09 /06/17

How much should my dog sleep?


very dog owner recognises that their pet prefers to sleep in short periods of time, never really switching off for sustained periods of the day like humans do. Instead, research into the resting and waking behaviours of dogs from the Journal of Small Animal Practice suggests canines nap for around half of the day, but never particularly deeply – which means it’s important your dog gets enough opportunities for nap time. A dogs’ shorter sleep stints mean only 10% of their snoozing is REM sleep, the deep restorative sleep when the body repairs itself. The result is that they need more total hours of sleep in order ensure they get enough of the restorative kind that they need for their active, healthy lifestyle.

A typical medium-sized dog breed, such as a Labrador, will sleep for about 12 to 14 hours a day for an hour or so at a time. But younger puppies, prone to expending a lot of energy whilst exploring and learning, may need as much as 18 to 20 hours. Older dogs also need more rest, as do certain specialist breeds.

According to the research study, both small and large breeds can be long sleepers, but it tends to be the big fellas – like Newfoundlands, Mastiffs, St. Bernards, and Great Pyrenees that earn the nickname ‘mat dogs’ for their seemingly endless napping. Smaller, more active dogs, such as spaniels and pointers, might take slightly longer naps after an active period or a long walk. These smaller breeds have fewer naps overall, but their naps last a bit longer.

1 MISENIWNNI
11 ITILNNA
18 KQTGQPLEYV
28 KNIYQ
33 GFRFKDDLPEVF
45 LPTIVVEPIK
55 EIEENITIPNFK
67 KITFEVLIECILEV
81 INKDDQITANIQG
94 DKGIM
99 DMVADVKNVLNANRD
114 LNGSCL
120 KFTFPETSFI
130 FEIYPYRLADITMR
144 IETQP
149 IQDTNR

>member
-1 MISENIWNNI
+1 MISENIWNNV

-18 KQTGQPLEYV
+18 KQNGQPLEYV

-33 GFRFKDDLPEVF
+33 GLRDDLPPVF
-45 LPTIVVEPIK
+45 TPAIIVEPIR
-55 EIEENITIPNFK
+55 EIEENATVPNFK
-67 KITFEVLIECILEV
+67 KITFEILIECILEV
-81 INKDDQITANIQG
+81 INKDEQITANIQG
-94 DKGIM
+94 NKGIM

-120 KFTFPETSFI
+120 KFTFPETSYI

Studies show dogs often spend 50% of their day sleeping, 30% hanging out, and only 20% of the day being truly active.

The Journal of Small Animal Practice

'Let sleeping dogs lie': Mastiffs are known for their long napping

The Journal of Small Animal Practice study shows dogs often spend 50% of their day sleeping, 30% hanging out, and only 20% of the day being truly active. They are flexible sleepers, taking their sleep when they can get it, unlike humans who need a more or less regular schedule. Dogs can easily wake up when there is sudden action (an Amazon delivery , for example) – and we’ve all seen the phenomenon in action when our previously snoring dog roars awake in a split second to take part in whatever fun is about to kick off. However, like humans, they sleep less when they have more to do, so you’ll see a farm or police dog taking fewer naps than those dogs that are more housebound.

While there can be a lot of variability in dogs’ sleeping habits, the one thing veterinary professionals recommend to keep an eye out for is a dramatic change in habits. If your usually active dog is suddenly sleeping all the time, or your normally big sleeper is awake and listless, it’s never a bad idea to get in touch with your vet to check for underlying health issues. The answer to doggie sleep problems can often be something as simple as tweaking their diet.